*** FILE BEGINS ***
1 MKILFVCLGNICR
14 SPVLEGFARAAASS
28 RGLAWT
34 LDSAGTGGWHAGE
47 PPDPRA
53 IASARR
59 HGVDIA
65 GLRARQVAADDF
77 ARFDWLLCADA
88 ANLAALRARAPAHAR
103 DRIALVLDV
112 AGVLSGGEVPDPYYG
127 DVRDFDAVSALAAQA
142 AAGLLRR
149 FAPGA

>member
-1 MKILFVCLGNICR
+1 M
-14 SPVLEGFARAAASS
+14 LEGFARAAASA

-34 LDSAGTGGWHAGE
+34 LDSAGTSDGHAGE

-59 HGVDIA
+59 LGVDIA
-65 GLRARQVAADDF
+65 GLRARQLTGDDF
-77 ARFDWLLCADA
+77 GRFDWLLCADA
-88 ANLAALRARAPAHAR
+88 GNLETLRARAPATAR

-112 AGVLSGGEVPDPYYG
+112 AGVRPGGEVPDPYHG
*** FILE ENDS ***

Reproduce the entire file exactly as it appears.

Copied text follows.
1 MKILFVCLGNICR
14 SPVLEGFARAAASS
28 RGLAWT
34 LDSAGTGGWHAGE
47 PPDPRA
53 IASARR
59 HGVDIA
65 GLRARQVAADDF
77 ARFDWLLCADA
88 ANLAALRARAPAHAR
103 DRIALVLDV
112 AGVLSGGEVPDPYYG
127 DVRDFDAVSALAAQA
142 AAGLLRR
149 FAPGA

>member
-1 MKILFVCLGNICR
+1 M
-14 SPVLEGFARAAASS
+14 LEGFARAAASA

-34 LDSAGTGGWHAGE
+34 LDSAGTSDGHAGE

-59 HGVDIA
+59 LGVDIA
-65 GLRARQVAADDF
+65 GLRARQLTGDDF
-77 ARFDWLLCADA
+77 GRFDWLLCADA
-88 ANLAALRARAPAHAR
+88 GNLETLRARAPATAR

-112 AGVLSGGEVPDPYYG
+112 AGVRPGGEVPDPYHG